I am on a break this week and so in a deep dive into the archives here is one of my favourite blogs from 2008…
It is not the critic who counts, not the man who points out how the strong man stumbled, or where the doer of deeds could have done better. The credit belongs to the man who is actually in the arena, whose face is marred by dust and sweat and blood, who strives valiantly, who errs and comes short again and again, who knows the great enthusiasms, the great devotions, and spends himself in a worthy cause, who at best knows achievement and who at the worst if he fails at least fails while daring greatly so that his place shall never be with those cold and timid souls who know neither victory nor defeat. — Teddy Roosevelt from a speech given in Paris at the Sorbonne in 1910 (Read the full speech)
The idea of courage in business and in life has been on my mind a lot lately. It is something that we don’t talk or hear much about and when we do, the context is often as personal “acts of heroism”.
But what about when courage isn’t “heroic”; when it is quieter, when it is just part of how we go about the everyday?
Whether we are in the executive suite, in the boardroom, front office or back office, we make decisions everyday. And too often we decide that standing up for something or someone would carry too high a cost. So we file away our intentions and avert our eyes. Perhaps it is time, as Teddy Roosevelt eloquently states above, to get “in the arena” and fight the fights of our conscience and convictions.
The true cost of not taking a stand accumulates with each person, until entire organisations stand by and try not to think about what is being done in their names, or become the critics who point out how things could be done better, while standing on the sidelines.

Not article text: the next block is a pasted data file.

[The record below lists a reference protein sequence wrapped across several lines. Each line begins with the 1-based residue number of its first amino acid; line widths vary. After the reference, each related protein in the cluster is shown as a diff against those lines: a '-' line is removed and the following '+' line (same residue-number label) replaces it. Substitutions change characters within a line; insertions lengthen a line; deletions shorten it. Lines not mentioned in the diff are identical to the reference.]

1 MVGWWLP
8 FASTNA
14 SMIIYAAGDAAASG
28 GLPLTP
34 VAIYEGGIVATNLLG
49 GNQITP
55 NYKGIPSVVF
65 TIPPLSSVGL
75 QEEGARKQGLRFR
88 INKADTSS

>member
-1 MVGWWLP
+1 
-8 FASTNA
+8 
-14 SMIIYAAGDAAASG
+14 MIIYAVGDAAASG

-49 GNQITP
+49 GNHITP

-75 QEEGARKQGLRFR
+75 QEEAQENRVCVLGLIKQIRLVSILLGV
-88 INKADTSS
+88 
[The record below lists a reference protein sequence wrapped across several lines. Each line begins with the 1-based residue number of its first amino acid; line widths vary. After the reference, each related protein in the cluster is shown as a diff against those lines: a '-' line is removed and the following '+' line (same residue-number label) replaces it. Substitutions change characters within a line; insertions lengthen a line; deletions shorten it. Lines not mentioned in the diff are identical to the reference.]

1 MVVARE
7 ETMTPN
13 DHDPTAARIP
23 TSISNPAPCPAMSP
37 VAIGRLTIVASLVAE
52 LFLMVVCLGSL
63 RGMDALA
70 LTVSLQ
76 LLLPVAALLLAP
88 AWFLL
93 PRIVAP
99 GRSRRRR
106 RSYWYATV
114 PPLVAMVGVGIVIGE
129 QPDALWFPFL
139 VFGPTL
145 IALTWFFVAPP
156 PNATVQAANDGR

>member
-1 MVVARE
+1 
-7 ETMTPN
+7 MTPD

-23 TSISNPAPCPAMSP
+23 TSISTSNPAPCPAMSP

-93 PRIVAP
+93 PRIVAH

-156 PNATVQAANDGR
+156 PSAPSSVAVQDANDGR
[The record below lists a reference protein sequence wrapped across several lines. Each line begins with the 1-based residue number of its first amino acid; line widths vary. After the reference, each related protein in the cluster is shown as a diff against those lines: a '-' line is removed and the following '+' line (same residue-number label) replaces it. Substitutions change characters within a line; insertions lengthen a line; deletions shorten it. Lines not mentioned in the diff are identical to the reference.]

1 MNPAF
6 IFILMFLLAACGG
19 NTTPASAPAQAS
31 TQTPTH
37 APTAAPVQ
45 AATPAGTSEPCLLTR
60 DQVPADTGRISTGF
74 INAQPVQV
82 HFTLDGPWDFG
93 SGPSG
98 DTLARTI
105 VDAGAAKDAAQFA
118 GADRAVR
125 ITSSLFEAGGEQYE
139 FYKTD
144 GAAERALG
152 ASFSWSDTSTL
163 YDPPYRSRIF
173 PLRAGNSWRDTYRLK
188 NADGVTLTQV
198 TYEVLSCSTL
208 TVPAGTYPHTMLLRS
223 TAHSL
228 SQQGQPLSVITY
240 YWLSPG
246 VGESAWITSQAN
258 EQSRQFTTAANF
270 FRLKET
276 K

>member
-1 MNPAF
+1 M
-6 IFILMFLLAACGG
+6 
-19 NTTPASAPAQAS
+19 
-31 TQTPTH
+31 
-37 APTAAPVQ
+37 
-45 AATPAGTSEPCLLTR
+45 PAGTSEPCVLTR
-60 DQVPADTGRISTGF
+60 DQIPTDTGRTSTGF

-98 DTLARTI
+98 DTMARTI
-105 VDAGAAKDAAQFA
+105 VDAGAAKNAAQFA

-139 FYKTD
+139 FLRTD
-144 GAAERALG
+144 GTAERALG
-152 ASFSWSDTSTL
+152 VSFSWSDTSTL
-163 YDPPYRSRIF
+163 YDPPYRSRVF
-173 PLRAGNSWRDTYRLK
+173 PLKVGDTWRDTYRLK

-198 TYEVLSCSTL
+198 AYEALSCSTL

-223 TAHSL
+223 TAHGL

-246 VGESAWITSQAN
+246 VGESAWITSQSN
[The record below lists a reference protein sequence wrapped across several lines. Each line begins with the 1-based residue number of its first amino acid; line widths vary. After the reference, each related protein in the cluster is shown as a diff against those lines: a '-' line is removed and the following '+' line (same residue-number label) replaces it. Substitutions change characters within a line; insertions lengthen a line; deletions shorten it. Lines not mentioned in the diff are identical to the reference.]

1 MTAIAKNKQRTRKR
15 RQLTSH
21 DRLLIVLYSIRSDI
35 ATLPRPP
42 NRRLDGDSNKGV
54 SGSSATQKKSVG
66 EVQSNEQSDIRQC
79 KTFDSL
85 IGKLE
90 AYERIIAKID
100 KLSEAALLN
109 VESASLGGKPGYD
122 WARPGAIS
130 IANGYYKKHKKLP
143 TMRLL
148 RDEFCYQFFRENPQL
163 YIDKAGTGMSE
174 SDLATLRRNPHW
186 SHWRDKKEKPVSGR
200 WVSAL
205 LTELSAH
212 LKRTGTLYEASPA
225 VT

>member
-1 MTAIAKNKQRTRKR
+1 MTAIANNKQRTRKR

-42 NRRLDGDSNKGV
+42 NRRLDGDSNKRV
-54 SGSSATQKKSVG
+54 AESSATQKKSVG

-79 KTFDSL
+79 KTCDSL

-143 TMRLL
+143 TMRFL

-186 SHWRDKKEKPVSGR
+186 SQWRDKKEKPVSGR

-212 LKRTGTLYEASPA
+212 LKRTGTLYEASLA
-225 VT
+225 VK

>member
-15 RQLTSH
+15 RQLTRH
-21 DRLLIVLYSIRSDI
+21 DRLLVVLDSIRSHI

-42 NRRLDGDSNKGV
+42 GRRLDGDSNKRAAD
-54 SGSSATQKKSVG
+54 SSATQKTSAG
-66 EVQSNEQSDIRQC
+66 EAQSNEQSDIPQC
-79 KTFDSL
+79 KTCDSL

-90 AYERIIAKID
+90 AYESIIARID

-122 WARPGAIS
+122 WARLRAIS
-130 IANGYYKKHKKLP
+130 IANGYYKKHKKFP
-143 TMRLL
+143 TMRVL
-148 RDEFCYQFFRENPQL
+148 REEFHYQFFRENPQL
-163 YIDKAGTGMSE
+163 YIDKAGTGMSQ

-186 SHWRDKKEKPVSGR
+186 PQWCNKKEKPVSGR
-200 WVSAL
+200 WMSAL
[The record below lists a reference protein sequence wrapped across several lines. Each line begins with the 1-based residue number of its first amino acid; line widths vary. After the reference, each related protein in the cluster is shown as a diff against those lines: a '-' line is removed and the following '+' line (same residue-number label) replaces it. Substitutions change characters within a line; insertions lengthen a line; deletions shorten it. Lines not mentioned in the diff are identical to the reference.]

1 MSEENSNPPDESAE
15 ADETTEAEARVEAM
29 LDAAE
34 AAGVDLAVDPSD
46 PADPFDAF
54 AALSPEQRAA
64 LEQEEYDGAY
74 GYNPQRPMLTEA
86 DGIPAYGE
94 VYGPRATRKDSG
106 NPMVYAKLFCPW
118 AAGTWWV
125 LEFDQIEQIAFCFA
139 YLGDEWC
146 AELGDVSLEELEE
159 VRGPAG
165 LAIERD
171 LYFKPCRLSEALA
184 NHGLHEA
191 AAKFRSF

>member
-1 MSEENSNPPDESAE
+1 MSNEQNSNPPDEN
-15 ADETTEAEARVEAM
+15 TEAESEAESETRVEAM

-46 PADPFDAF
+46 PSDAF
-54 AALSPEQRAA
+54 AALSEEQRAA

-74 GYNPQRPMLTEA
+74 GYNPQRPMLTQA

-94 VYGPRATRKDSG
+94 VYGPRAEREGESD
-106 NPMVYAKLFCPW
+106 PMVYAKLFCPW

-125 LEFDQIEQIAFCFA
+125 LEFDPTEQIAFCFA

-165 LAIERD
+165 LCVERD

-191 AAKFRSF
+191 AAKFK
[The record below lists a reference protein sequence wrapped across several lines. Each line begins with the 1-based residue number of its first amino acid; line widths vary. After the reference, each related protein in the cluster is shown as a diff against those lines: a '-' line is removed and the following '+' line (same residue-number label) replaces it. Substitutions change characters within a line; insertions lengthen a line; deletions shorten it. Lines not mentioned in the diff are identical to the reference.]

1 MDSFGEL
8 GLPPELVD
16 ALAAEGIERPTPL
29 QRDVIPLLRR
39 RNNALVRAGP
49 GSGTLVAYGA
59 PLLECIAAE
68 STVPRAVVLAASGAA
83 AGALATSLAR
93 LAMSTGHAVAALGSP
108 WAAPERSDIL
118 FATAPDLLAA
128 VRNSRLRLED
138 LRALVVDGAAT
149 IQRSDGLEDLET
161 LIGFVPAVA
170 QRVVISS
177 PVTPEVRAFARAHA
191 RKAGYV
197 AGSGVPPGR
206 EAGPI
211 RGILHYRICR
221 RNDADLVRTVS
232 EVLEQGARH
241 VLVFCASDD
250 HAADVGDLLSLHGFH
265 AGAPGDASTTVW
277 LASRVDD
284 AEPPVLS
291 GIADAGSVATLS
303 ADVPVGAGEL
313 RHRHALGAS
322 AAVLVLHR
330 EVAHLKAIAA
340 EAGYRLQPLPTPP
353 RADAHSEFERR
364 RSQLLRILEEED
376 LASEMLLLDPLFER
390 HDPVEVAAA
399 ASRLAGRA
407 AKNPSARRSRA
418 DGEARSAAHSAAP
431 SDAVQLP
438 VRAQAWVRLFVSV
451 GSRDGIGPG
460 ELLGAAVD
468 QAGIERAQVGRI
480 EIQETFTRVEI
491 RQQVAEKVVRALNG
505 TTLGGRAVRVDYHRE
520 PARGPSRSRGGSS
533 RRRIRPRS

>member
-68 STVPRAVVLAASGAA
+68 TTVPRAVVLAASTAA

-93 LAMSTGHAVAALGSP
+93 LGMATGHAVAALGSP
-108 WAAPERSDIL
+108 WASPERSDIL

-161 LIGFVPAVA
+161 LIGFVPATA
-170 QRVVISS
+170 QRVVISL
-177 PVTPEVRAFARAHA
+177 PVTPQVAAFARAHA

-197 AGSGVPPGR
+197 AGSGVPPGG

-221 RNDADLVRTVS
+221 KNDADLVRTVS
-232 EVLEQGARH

I’m not going to list a whole raft of examples where courage was sidelined for the sake of expediency and agreement. It shows up in everything from the lock-step bowing to pressure by publicly traded companies to deliver short-term quarterly “results”, to the back-room deals that strangle fair competition, and general rubber stamp approaches to decision-making.
I am instead going to simply ask each of you who read this blog to give a little thought to the meaning of courage in your work and life. It doesn’t have to be heroic, but it does require that we not avert our eyes.
For those interested in exploring the idea of courage further, here are some resources to get you started:
See you next week when I’ll be back with “The most unpopular idea in the world.”
Michel is an independent brand analyst dedicated to helping organisations make promises they can keep and keep the promises they make – with a strong, resilient organisation as the result. She also publishes a blog at michelhogan.com.